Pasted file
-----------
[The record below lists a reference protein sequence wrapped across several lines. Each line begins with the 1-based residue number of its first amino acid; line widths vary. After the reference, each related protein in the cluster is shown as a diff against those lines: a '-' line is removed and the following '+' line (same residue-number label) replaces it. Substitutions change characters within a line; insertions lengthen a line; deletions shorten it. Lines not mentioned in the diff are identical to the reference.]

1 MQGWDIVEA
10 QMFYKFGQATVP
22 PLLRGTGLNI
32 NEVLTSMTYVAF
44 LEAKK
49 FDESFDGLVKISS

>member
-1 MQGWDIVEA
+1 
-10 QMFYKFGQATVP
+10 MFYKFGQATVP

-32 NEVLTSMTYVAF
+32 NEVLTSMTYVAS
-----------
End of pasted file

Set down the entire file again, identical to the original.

[The record below lists a reference protein sequence wrapped across several lines. Each line begins with the 1-based residue number of its first amino acid; line widths vary. After the reference, each related protein in the cluster is shown as a diff against those lines: a '-' line is removed and the following '+' line (same residue-number label) replaces it. Substitutions change characters within a line; insertions lengthen a line; deletions shorten it. Lines not mentioned in the diff are identical to the reference.]

1 MQGWDIVEA
10 QMFYKFGQATVP
22 PLLRGTGLNI
32 NEVLTSMTYVAF
44 LEAKK
49 FDESFDGLVKISS

>member
-1 MQGWDIVEA
+1 
-10 QMFYKFGQATVP
+10 MFYKFGQATVP

-32 NEVLTSMTYVAF
+32 NEVLTSMTYVAS